Remarks at a UN Security Council Briefing on Intercommunal Violence and Violent Extremism in West Africa

Ambassador Cherith Norman
Acting Deputy Permanent Representative
U.S. Mission to the United Nations
New York, New York
December 16, 2019


I want to thank SRSG Chambas and Ambassador Chergui for your briefings. And thank you to Cote d’Ivoire for co-hosting this meeting with us. Today’s meeting is a strong finish to your country’s efforts over the past two years to highlight challenges in West Africa. You have been a distinguished partner in this chamber, and your country’s voice will truly be missed. Let me also begin with words of condolences to our friends in Niger, who will join the Council in January. The deepest sympathies of the United States are with the families of the more than 70 Nigerien soldiers who were killed in the December 10 terrorist attack. It is with this latest attack in mind that we meet today to better understand how the international community can prevent violent extremism in West Africa and the Sahel. In West Africa, there has been an explosion in violent extremism and intercommunal conflict as jihadist cells attempt to take root. These groups fuel violence by exploiting local grievances, a lack of state presence, and existing intercommunal tensions. We have seen a dramatic uptick in the tempo and complexity of attacks against security forces in Mali and the Sahel, especially by ISIS-Greater Sahara. Boko Haram and ISIS-West Africa continue to also terrorize the Lake Chad region. Meanwhile, the protracted conflict in Libya threatens to further destabilize an already fragile Sahel. This violence has most acutely affected civilians, reducing food security and displacing more than 900,000 people.

When communities feel that they must compete for limited resources, or that they cannot rely on their governments to provide basic infrastructure, economic opportunity, and protection, they are more likely to become aggrieved. Citizens must have confidence that their governments can and will protect them. If not, they will seek out other means of protection, including joining violent or criminal groups. Good governance and capable and accountable security forces are critical to violence prevention. What should we do to reverse this trend and create conditions for peace and stability? The solutions are many, though I would like to highlight a few today. First, a military response alone often fails to address the root causes of violent conflict. Societal resilience to the threat of violent extremism is born from community-led efforts. Second, all communities in West Africa and the Sahel should enjoy inclusive, representative governance. This includes access to essential services and resources, and accountability for leaders who fail to meet these needs. And third, to maintain accountability, civil leaders at every level must have an active role in upholding the social contract between citizens and their governments.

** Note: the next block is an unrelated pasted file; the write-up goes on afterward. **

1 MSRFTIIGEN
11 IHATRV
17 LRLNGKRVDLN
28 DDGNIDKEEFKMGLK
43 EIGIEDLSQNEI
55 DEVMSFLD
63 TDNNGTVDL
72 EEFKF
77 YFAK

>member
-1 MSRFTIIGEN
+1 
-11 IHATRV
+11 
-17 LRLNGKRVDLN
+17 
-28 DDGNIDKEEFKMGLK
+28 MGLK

This isn’t just talk – the United States administers numerous programs to support these solutions. In 2017 and 2018, we provided over $5.5 billion in support of long-term stability and security in West Africa. In the Lake Chad region, we provided nearly $470 million in assistance to address underlying drivers of conflict and counter terrorist threats. Our United States Young African Leaders Initiative invests in capacity-building to equip young leaders with the skills to build bridges in conflict and lead democratic societies. Our Prosper Africa initiative supports trade, investment, and livelihoods in urban and rural areas. And the State Department’s Sahel Development Partnership offers a holistic approach to bolster resilience and counter violent extremism. These are just a few examples of how the United States partners with West Africa to foster a more prosperous, democratic, and stable region. But colleagues, to combat regional violence and enhance stability, we need greater commitment from regional governments. The United States supports Nigeria’s efforts to end violence, facilitate the swift and voluntary return of displaced communities, and to bring those responsible for abuses to justice. But I must reiterate the need for unhindered life-saving humanitarian access for relief organizations to serve the people of Nigeria, including the areas most affected by Boko Haram.

We look forward to the advancement of cornerstone political objectives, such as the implementation of the Algiers Accord in Mali. But we remain concerned that the Government of Mali and the Signatory Armed Groups have made little progress implementing the accord. The United States is optimistic about our collective ability to make progress in this vital region, and we believe that, working together – both in this Council and with regional governments – there is no limit to the potential of West Africa and its people that can be unleashed.

Thank you very much.